In this post, I’m here to relay a specific method that will empower you with the consistency to roll that boulder all the way up your chosen hill of achievement. Here it goes:
Set a daily minimum – a short, easy-to-do minimum. So easy that, no matter how busy your day is, you can’t possibly have a BS excuse for not doing it. I’m talking 10-15 minutes, the time it takes you to take a dump. An alternative would be to set your minimum on a different metric other than time. For example, instead of writing 15-30 minutes per day, write 150-300 words a day.
Now, if you have any ambition at all, then you better being doing more than your minimum. A lot more. But the point of this is twofold. First, setting a minimum breaks unwanted inertia. Some days you just don’t feel it, so the only way you’re going to get off your ars is if you know you won’t have to do it very long. And who knows, once you get in the rhythm, maybe you won’t want to stop. Second, making your decision to fulfill a daily minimum beforehand, not susceptible to the momentary whims of the day, you’ve multiplied your productive labors considerably. Let me explain. Everyone is allotted 365 days a year to work on their goals. However, depending on the person, as many as 100 days are wasted just because we are either too lazy or too busy doing other things. This is why setting a minimum is so important. It turns those 100 some-odd days of inactivity into 100 days of practice and improvement. Those days may not be filled with much, but that’s another 25 hours on your craft – and more if you add the synergetic effects of consistent practice and subtract the regression inherent in inaction.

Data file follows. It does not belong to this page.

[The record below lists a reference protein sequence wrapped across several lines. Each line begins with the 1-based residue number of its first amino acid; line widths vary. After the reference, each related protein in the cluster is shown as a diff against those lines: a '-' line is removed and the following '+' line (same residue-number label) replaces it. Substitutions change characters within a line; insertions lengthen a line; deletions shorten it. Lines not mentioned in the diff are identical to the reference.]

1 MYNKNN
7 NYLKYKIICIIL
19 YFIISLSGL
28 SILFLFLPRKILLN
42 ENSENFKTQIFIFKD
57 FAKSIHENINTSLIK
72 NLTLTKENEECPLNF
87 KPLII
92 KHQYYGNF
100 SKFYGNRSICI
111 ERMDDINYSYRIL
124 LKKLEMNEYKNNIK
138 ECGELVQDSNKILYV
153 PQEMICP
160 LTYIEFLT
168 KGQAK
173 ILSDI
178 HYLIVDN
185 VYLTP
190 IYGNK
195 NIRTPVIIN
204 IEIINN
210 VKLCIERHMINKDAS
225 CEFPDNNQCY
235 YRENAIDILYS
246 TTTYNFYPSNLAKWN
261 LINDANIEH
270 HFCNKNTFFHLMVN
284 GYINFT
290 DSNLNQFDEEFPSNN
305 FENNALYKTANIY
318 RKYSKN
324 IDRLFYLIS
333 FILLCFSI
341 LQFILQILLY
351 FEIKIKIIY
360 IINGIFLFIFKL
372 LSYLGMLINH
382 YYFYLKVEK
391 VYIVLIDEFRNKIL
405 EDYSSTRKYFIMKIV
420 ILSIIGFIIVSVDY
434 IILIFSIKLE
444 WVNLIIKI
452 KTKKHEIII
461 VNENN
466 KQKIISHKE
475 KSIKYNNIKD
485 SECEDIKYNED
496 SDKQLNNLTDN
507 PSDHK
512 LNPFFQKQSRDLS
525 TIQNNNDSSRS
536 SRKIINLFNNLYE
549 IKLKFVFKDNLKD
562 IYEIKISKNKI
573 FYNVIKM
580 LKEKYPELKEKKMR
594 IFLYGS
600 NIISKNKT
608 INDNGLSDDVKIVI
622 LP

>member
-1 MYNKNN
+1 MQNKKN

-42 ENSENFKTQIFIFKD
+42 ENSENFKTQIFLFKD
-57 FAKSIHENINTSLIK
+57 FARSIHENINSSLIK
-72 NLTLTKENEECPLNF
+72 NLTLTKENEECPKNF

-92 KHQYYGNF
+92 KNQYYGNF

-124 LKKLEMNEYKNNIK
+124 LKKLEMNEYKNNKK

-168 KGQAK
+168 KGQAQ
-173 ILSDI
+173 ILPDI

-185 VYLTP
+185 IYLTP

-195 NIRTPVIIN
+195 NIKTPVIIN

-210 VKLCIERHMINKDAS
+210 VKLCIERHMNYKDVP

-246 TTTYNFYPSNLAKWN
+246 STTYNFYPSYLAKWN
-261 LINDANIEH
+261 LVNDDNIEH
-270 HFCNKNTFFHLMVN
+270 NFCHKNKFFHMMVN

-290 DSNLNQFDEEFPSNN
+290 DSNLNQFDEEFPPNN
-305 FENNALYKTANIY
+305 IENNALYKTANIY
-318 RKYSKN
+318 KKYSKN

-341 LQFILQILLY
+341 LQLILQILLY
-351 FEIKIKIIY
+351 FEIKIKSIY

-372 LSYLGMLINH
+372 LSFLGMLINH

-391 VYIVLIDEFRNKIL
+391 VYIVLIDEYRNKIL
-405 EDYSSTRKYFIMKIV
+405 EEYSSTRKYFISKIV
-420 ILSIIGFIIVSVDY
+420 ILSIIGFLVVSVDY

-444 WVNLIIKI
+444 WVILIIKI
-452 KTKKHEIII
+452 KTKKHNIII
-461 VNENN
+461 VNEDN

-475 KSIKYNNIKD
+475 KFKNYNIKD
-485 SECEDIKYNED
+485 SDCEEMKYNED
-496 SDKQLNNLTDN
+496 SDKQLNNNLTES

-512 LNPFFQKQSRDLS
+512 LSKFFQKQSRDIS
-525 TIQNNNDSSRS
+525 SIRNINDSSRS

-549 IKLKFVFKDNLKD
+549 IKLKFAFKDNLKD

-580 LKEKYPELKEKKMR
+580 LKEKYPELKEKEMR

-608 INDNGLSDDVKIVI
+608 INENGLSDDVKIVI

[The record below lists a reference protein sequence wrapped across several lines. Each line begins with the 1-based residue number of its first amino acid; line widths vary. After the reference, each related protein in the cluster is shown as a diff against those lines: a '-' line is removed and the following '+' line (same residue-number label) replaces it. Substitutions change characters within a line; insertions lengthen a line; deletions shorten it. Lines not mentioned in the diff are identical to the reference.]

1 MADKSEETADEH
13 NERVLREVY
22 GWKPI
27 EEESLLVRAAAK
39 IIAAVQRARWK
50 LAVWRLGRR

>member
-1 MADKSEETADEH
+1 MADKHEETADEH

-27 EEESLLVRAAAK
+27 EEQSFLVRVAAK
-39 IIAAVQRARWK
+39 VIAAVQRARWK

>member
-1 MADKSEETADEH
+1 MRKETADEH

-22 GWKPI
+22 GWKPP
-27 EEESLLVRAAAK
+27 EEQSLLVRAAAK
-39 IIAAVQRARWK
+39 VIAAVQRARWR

Minimums are even more effective when applied to areas where your ambitions are merely modest. If writing, playing music, or art, to name a few among many, are only endeavors you have no aspirations to be great of but nonetheless things you want to be somewhat decent at, then take a meager 15 minutes to work on them. You won’t be an expert, but you’ll be pretty darn good, especially if you hack at it for several years.
Obviously there are caveats -not every anvil lends itself to beating every sunrise. Lifting weights is one example where one or two rest days per week are necessary. But most activities can and should be partaken in everyday for a period of time.
This isn’t some magic formula to mastery – you’re going to have to work a lot harder than that. It’ll simply provide the benefits of consistency and more practice as well as fight the oxidizing residues that come with slacking off.
One last note. You should be doing this already, but write every thing down. See how long you can keep it up, and take pride in not letting down.